4D v18 R4 and ORDA made it possible for you to create high-level class functions above the data model. This allows you to write business-oriented code to hide complexity, reduce errors, and speed up the development process.
With 4D v18 R5, we’re bringing even more features to help you optimize and organize your code. For example, you might need to run a function locally on the client to improve performance when working in client/server mode. It’s now possible! Or if you expose your database as a REST server, you might want some functions to be available on the server-side but hidden for your REST clients. This is also possible!
By now you’re aware of the availability of ORDA classes. In this blog post, you’ll learn a few handy tips to get the most out of them!
Have you ever created an HTTP data request only to get hit by a red “access to HTML request has been blocked by cors policy” error?
When your site is on the same domain as the web service server, there’s no problem. However, this isn’t the case when performing a cross-origin request. Access is denied due to browser security preventing HTTP requests to another domain. The result? A CORS policy error.
To help you explicitly allow certain cross-origin requests on your server, 4D now supports the CORS protocol. Accessing data with cross-origin requests just became easier!
Let’s see it in action!
One of the most interesting features delivered with 4D v18 was remote datastores. They opened a whole world of possibilities and in this blog post we’ll show you a practical use case:
In a previous blog post, we showed you how to get started with the 4D REST server. We walked you through different CRUD operations using Postman and pointed you to the full REST documentation. In this blog post, We’ll explain how sessions work in 4D. This understanding will ensure that you’ll be able to build a session-based authentication system using the 4D REST server.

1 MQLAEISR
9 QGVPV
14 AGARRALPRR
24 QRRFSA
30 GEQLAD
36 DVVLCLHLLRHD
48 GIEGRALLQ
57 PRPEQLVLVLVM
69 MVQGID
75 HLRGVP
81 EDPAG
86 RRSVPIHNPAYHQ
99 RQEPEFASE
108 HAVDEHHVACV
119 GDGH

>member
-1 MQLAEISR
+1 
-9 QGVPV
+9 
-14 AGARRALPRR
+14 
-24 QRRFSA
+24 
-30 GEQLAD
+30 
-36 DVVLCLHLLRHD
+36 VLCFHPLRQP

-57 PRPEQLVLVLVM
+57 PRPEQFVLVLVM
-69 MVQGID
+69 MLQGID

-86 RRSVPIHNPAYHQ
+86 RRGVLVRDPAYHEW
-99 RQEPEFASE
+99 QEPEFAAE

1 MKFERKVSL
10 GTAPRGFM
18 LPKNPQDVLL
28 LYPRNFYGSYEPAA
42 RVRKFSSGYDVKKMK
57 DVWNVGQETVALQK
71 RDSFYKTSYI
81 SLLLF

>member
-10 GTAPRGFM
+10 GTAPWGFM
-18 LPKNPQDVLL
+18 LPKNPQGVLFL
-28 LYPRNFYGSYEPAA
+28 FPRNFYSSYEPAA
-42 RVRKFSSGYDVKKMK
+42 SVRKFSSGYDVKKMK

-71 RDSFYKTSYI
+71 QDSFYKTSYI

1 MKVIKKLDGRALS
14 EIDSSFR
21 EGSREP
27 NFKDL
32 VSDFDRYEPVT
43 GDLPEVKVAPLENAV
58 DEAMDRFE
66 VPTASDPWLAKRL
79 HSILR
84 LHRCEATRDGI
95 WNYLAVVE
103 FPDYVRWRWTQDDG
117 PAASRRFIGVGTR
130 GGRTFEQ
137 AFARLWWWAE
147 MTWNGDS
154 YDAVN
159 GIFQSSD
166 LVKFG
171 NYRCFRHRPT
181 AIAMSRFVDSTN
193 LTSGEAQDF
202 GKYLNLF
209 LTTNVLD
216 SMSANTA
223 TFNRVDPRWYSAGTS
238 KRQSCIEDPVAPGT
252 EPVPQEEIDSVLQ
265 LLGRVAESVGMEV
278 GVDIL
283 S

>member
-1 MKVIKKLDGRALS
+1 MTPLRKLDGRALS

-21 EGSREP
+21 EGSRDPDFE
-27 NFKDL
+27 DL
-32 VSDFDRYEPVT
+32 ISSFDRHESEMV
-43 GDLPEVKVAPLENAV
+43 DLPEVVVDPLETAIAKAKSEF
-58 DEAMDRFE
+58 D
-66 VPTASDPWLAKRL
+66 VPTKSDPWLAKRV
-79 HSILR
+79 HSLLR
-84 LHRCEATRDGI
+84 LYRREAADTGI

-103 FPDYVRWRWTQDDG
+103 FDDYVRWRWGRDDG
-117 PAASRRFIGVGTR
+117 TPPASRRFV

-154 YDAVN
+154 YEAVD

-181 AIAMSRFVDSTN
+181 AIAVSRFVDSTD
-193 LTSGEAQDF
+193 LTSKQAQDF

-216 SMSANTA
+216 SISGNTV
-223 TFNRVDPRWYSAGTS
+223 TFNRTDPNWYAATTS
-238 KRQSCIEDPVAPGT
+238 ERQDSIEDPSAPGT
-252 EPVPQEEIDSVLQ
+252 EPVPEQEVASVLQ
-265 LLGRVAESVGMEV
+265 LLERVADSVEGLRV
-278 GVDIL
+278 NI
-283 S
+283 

4D provides a powerful REST server, that enables direct access to data stored in your 4D databases. This makes it possible, for example, to build an API to use with a modern front end technology (e.g., Angular, React, etc). In this blog post, we’ll provide a first introduction to the 4D robust REST server. You’ll see how to configure it as well as test the create, retrieve, update, and delete (CRUD) operations using the API testing tool, Postman.
We’ve got an exciting new feature to announce in 4D v18 and the title may have already given you a hint!
This feature opens new possibilities for client/server work. Rather than being limited to the current database and requiring a permanent network connection, an application in 4D v18 can get data from another, remote 4D database that’s exposed on a 4D server!
A lot of options become available thanks to this feature. For example, you could organize your applications to work offline and only synchronize local data when remote data is reachable. Or you could consider publishing your data on multiple servers and switching from one to the other as necessary. Another option could be splitting your data model across different databases (e.g. local data, international data). What about having your data distributed in different places yet still accessible through a single 4D client code (project methods and form objects)? All of these scenarios are now possible and this blog post tells you how!
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